Meanwhile, Zvi Aharoni, one of the Mossad agents who had been involved in the Eichmann capture, was placed in charge of a team of agents tasked with tracking down Mengele and bringing him to trial in Israel. Their inquiries in Paraguay revealed no clues to his whereabouts, and they were unable to intercept any correspondence between Mengele and his wife Martha, who was then living in Italy. Agents that were following Rudel's movements also failed to produce any leads.[90] Aharoni and his team followed Gerhard to a rural area near São Paulo, where they identified a European man whom they believed to be Mengele.[91] This potential breakthrough was reported to Harel, but the logistics of staging a capture, the budgetary constraints of the search operation, and the priority of focusing on Israel's deteriorating relationship with Egypt led the Mossad chief to call off the hunt for Mengele in 1962.[92]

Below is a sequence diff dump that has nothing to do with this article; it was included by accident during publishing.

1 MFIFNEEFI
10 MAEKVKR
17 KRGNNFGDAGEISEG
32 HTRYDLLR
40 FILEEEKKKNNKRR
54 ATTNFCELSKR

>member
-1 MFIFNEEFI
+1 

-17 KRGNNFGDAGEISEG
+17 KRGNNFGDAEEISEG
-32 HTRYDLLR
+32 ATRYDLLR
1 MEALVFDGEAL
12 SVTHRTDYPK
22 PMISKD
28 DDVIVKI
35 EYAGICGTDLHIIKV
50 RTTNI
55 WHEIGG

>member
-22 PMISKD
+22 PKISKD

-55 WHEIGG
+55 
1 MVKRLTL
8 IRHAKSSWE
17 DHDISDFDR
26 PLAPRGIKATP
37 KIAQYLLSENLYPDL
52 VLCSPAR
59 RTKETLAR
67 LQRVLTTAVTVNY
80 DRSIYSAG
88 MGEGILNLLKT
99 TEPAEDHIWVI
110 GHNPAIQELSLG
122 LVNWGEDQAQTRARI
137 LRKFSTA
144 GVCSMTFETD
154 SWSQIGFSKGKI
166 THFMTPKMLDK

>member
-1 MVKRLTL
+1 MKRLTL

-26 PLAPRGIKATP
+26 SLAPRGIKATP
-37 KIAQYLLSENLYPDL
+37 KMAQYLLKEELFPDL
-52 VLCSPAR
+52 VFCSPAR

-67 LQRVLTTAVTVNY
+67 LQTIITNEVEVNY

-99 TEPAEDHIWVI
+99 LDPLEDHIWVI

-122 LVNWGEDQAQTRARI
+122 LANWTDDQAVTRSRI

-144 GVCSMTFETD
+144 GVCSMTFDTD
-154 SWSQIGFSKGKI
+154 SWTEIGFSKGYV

Later life and death

In 1969, Mengele and the Stammers jointly purchased a farmhouse in Caieiras, with Mengele as half owner.[93] When Wolfgang Gerhard returned to Germany in 1971 to seek medical treatment for his ailing wife and son, he gave his identity card to Mengele.[94] The Stammers' friendship with Mengele deteriorated in late 1974 and when they bought a house in São Paulo, Mengele was not invited to join them.[b] The Stammers later bought a bungalow in the Eldorado neighborhood of São Paulo, which they rented out to Mengele.[97] Rolf, who had not seen his father since the ski holiday in 1956, visited him at the bungalow in 1977; he found an unrepentant Nazi who claimed he had never personally harmed anyone, only having carried out his duty.[98]

Mengele's health had been steadily deteriorating since 1972. He suffered a stroke in 1976,[99] and he also had high blood pressure and an ear infection that affected his balance. On 7 February 1979, while visiting his friends Wolfram and Liselotte Bossert in the coastal resort of Bertioga, he suffered another stroke while swimming and drowned.[100] Mengele was buried in Embu das Artes under the name "Wolfgang Gerhard", whose identification he had been using since 1971.[101]

Other aliases used by Mengele in his later life included "Dr. Fausto Rindón" and "S. Josi Alvers Aspiazu".[102]